…From a well-known preacher in the Bible Banner:

Reliable brethren in the Valley have reported the definite inclinations of the negro man and his wife in charge of the orphan home for colored children at Combes toward social equality. They are supposed to be members of the church, and some of the white brethren are apparently encouraging them. It is said that these two negroes have privately stated that they favor social equality and are working for it. The young editor of “Christian Soldier,” in the valley, admits that he roomed with the negro preacher, R. N. Hogan, and slept in the same bed with him two nights! And he seemed to be proud of it! Aside from being an infringement on the Jim Crow law, it is a violation of Christianity itself, and of all common decency. Such conduct forfeits the respect of right-thinking people, and would be calculated to stir up demonstrations in most any community if it should become generally known.”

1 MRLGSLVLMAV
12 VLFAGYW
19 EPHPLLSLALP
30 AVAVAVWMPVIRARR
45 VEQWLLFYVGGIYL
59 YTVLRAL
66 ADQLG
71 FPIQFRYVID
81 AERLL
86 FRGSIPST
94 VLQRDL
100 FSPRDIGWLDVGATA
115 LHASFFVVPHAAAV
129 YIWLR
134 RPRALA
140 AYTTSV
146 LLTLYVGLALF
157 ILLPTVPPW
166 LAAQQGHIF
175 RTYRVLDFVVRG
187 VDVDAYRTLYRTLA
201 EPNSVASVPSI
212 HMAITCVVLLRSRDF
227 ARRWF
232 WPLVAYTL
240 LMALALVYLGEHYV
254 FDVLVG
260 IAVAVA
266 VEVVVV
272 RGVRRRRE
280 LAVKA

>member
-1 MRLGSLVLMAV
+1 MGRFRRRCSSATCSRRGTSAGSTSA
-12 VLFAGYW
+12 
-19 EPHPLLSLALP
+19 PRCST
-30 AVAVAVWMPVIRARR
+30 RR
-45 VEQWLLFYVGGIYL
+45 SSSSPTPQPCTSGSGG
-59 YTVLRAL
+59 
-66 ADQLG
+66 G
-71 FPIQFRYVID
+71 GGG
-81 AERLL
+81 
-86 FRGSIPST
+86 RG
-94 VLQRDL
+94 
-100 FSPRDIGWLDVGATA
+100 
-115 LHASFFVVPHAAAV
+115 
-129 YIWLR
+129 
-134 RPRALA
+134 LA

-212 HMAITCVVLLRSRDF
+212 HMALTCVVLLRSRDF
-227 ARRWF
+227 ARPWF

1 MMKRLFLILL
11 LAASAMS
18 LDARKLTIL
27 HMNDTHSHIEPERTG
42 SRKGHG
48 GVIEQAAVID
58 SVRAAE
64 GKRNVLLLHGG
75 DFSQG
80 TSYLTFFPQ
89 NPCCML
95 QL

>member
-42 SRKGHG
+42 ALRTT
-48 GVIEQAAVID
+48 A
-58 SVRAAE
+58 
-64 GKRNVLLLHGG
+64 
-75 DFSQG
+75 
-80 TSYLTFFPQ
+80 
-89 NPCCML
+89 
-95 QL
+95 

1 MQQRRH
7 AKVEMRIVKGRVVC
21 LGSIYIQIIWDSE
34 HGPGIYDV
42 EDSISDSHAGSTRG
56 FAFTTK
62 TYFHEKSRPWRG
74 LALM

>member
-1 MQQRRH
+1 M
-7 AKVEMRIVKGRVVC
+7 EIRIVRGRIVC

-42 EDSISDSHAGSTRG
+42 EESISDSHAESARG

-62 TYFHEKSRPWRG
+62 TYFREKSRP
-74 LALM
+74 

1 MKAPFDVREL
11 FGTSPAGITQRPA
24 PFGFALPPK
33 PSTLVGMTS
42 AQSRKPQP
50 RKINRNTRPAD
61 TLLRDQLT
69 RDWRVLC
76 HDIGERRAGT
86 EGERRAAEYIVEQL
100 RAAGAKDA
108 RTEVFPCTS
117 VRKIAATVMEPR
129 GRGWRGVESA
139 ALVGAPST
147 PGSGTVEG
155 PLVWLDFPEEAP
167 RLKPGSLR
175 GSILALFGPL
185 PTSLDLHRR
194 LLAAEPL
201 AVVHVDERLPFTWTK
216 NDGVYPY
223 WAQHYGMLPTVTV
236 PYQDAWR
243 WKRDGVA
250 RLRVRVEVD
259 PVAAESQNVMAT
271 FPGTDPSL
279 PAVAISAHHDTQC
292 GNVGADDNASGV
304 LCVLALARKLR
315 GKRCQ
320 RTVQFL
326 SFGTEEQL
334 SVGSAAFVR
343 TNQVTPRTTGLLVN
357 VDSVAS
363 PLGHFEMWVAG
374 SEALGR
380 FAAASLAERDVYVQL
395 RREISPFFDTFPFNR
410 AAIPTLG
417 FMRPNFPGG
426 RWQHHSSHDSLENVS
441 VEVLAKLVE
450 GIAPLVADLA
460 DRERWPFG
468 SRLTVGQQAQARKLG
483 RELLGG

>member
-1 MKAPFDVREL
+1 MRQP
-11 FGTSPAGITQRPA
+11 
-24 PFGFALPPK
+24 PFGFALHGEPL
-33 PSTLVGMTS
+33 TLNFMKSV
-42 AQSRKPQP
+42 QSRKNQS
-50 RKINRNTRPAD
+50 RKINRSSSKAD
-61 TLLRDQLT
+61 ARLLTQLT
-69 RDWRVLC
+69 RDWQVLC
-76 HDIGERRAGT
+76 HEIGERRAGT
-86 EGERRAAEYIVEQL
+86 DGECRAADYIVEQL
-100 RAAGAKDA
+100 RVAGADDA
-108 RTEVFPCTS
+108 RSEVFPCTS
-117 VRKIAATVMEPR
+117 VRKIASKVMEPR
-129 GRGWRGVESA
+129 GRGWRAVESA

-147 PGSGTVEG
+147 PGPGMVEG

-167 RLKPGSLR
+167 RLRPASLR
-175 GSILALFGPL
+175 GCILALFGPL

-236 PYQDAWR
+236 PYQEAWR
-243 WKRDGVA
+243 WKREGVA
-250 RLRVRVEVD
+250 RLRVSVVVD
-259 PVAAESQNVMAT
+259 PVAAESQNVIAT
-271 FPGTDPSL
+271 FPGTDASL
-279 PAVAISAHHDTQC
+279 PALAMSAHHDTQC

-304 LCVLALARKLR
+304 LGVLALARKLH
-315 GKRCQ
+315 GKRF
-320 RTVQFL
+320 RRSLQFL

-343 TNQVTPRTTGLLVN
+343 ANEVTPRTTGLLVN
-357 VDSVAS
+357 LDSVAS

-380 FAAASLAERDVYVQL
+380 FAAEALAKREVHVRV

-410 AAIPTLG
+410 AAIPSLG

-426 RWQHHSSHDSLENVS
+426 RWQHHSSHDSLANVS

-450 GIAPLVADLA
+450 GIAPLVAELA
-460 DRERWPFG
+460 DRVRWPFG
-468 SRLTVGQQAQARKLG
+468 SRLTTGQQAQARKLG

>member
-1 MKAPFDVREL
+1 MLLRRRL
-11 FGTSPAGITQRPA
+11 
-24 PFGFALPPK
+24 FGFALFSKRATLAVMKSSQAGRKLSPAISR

…Another excerpt:

When (well-known preacher) held the valley-wide meeting at Harlingen, Texas, some misguided brethren brought a group of negroes up to the front to be introduced to and shake hands with him. Brother (preacher) told them publicly that he could see all of the colored brethren he cared to see on the outside after services, and that he could say everything to them that he wanted to say without the formality of shaking hands. I think he was right. He told of a prominent brother in the church who went wild over the negroes and showed them such social courtesies that one day one of the negroes asked him if he might marry his daughter. That gave the brother a jolt and he changed his attitude!”